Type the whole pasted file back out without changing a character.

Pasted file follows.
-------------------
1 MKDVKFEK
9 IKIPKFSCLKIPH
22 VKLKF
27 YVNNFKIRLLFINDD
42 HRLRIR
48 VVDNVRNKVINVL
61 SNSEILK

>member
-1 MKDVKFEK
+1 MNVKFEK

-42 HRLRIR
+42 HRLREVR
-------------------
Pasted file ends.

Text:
1 MKDVKFEK
9 IKIPKFSCLKIPH
22 VKLKF
27 YVNNFKIRLLFINDD
42 HRLRIR
48 VVDNVRNKVINVL
61 SNSEILK

>member
-1 MKDVKFEK
+1 MNVKFEK

-42 HRLRIR
+42 HRLREVR